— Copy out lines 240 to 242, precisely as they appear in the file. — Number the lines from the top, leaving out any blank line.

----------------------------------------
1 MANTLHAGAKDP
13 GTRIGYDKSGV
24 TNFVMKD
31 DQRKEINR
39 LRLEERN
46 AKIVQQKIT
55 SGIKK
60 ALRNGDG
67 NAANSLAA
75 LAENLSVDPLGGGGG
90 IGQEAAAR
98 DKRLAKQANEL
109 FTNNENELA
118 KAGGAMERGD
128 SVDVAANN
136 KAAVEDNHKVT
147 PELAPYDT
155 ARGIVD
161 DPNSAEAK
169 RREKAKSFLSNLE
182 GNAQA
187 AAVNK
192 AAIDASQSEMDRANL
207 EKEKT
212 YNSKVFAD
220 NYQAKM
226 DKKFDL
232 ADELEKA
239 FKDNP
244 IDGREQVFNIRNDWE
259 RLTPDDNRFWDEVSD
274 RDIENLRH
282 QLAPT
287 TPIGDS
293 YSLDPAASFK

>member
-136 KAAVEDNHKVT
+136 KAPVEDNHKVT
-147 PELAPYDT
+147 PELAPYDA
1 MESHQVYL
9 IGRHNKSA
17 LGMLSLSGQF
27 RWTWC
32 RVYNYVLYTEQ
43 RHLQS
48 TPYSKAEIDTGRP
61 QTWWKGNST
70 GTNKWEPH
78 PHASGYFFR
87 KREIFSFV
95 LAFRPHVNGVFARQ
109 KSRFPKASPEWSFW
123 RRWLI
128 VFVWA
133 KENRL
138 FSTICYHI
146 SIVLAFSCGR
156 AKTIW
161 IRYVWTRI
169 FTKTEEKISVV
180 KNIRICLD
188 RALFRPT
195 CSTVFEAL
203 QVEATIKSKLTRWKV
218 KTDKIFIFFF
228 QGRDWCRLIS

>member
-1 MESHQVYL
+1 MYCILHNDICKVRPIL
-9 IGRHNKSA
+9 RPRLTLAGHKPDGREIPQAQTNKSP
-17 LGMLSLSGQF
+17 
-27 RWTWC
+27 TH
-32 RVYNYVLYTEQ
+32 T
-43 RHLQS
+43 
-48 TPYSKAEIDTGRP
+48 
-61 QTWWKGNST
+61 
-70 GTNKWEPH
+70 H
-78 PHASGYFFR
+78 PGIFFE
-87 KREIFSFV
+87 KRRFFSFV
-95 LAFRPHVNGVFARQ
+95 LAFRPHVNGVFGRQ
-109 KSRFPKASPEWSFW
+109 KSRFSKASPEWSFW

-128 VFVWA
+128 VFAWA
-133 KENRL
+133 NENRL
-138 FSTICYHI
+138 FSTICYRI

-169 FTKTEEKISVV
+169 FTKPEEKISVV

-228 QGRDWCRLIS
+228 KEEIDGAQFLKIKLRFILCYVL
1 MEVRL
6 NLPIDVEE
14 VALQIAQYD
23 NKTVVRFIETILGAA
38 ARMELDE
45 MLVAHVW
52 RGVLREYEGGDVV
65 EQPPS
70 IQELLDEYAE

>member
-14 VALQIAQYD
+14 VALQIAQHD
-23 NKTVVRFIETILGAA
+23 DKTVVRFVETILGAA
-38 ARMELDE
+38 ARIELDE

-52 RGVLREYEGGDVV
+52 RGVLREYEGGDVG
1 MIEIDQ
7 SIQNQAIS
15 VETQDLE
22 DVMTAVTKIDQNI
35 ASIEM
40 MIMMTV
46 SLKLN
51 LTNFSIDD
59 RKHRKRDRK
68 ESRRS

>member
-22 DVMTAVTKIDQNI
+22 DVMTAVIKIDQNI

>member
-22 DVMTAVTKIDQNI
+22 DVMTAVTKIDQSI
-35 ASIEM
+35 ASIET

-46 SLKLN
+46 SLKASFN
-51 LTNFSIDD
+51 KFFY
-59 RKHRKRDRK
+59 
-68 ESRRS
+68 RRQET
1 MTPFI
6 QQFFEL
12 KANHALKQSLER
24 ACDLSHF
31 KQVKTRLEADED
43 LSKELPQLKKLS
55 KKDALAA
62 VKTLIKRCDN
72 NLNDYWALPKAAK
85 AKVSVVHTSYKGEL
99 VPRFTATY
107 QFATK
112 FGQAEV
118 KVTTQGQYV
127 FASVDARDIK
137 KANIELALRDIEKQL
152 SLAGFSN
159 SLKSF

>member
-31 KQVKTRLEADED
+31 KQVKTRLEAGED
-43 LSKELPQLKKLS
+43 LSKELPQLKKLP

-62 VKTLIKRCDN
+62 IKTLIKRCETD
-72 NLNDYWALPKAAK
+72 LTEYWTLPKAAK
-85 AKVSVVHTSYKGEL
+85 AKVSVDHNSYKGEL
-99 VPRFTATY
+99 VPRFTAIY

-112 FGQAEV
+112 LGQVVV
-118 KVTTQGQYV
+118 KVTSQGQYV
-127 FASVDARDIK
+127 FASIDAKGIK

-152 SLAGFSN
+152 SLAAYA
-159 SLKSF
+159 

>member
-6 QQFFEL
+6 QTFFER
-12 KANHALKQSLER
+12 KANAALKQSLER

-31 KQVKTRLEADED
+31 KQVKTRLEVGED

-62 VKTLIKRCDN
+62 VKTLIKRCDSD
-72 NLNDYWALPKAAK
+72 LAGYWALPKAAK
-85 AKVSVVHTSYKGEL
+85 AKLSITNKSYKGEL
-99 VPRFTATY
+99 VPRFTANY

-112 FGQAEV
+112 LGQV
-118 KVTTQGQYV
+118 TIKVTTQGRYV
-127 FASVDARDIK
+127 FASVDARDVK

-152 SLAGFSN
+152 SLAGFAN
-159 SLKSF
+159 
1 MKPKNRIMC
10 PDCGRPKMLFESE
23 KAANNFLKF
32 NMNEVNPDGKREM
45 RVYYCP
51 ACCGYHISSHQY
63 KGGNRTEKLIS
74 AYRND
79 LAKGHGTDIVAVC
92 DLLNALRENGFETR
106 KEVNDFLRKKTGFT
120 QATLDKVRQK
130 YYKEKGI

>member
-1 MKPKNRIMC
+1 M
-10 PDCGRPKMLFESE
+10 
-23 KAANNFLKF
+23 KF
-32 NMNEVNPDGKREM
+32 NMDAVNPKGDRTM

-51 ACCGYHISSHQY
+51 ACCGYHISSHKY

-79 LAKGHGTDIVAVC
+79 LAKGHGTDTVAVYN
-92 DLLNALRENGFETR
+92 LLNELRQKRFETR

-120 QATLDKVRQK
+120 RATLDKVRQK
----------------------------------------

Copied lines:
+79 LAKGHGTDTVAVYN
-92 DLLNALRENGFETR
+92 LLNELRQKRFETR